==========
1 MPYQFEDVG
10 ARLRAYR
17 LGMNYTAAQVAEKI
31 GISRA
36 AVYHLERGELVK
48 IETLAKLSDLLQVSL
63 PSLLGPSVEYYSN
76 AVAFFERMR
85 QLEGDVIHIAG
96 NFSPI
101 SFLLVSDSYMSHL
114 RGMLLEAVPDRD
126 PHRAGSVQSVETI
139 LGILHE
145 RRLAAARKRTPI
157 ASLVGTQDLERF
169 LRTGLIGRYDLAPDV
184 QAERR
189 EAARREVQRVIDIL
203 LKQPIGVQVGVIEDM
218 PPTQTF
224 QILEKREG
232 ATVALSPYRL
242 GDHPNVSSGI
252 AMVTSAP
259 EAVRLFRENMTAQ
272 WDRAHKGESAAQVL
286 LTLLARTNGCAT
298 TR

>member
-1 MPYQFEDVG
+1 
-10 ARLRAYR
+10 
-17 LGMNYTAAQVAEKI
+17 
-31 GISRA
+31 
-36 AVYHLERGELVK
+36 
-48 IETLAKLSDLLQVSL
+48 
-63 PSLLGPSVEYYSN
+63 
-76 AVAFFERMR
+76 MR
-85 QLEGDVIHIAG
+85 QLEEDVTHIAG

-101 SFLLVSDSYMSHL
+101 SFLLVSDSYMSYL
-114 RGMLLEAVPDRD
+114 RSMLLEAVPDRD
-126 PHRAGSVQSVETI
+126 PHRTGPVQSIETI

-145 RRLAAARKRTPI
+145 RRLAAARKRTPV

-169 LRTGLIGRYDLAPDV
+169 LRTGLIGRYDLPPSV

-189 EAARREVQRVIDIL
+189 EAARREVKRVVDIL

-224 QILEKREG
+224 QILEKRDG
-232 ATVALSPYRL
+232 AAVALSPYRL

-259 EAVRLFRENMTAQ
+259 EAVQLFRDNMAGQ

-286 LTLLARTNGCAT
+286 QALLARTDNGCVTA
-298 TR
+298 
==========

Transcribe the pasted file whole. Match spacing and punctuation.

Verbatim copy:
1 MPYQFEDVG
10 ARLRAYR
17 LGMNYTAAQVAEKI
31 GISRA
36 AVYHLERGELVK
48 IETLAKLSDLLQVSL
63 PSLLGPSVEYYSN
76 AVAFFERMR
85 QLEGDVIHIAG
96 NFSPI
101 SFLLVSDSYMSHL
114 RGMLLEAVPDRD
126 PHRAGSVQSVETI
139 LGILHE
145 RRLAAARKRTPI
157 ASLVGTQDLERF
169 LRTGLIGRYDLAPDV
184 QAERR
189 EAARREVQRVIDIL
203 LKQPIGVQVGVIEDM
218 PPTQTF
224 QILEKREG
232 ATVALSPYRL
242 GDHPNVSSGI
252 AMVTSAP
259 EAVRLFRENMTAQ
272 WDRAHKGESAAQVL
286 LTLLARTNGCAT
298 TR

>member
-1 MPYQFEDVG
+1 
-10 ARLRAYR
+10 
-17 LGMNYTAAQVAEKI
+17 
-31 GISRA
+31 
-36 AVYHLERGELVK
+36 
-48 IETLAKLSDLLQVSL
+48 
-63 PSLLGPSVEYYSN
+63 
-76 AVAFFERMR
+76 MR
-85 QLEGDVIHIAG
+85 QLEEDVTHIAG

-101 SFLLVSDSYMSHL
+101 SFLLVSDSYMSYL
-114 RGMLLEAVPDRD
+114 RSMLLEAVPDRD
-126 PHRAGSVQSVETI
+126 PHRTGPVQSIETI

-145 RRLAAARKRTPI
+145 RRLAAARKRTPV

-169 LRTGLIGRYDLAPDV
+169 LRTGLIGRYDLPPSV

-189 EAARREVQRVIDIL
+189 EAARREVKRVVDIL

-224 QILEKREG
+224 QILEKRDG
-232 ATVALSPYRL
+232 AAVALSPYRL

-259 EAVRLFRENMTAQ
+259 EAVQLFRDNMAGQ

-286 LTLLARTNGCAT
+286 QALLARTDNGCVTA
-298 TR
+298 